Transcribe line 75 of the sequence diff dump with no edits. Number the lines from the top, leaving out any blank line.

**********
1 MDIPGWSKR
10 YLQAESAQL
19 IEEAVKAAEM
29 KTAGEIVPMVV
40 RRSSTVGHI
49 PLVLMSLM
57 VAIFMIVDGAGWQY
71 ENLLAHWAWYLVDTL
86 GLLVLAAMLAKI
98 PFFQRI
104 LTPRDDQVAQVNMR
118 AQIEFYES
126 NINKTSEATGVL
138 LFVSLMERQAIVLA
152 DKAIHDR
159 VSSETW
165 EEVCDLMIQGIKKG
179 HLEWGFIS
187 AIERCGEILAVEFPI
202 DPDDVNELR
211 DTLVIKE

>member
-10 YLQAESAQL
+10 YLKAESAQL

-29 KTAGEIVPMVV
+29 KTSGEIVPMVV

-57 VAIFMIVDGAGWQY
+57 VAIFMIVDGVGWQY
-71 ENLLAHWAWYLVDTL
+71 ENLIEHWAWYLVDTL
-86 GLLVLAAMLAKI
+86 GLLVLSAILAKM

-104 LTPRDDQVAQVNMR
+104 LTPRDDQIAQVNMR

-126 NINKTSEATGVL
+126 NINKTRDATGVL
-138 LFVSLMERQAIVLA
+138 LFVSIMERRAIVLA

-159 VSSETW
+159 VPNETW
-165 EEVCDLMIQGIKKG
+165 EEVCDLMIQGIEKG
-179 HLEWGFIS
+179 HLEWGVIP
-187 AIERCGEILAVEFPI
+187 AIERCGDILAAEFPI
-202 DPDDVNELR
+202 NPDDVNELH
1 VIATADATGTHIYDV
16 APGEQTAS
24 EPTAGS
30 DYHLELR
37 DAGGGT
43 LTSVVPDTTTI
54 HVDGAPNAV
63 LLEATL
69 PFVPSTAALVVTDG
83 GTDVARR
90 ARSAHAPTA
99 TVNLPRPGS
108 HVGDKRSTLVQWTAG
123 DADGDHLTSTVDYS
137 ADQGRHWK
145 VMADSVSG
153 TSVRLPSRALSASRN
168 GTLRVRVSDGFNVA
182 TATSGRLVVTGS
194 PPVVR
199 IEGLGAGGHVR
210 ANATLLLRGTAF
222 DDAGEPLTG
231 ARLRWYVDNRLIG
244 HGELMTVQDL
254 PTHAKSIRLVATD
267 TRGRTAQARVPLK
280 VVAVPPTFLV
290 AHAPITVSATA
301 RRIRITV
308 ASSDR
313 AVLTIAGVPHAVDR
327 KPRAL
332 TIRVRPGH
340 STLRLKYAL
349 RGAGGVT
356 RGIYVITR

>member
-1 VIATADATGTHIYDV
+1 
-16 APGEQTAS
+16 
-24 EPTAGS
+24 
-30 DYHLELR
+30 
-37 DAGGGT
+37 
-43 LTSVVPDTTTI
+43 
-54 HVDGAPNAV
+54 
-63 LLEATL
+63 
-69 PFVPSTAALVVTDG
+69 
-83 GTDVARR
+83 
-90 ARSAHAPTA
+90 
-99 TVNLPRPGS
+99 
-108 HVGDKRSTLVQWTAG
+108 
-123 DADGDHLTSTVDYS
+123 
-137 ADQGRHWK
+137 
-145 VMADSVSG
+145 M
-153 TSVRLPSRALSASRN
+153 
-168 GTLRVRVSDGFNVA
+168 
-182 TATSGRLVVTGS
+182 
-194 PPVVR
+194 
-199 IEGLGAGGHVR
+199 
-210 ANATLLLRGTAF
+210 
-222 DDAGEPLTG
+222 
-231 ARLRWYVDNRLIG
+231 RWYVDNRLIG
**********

267 TRGRTAQARVPLK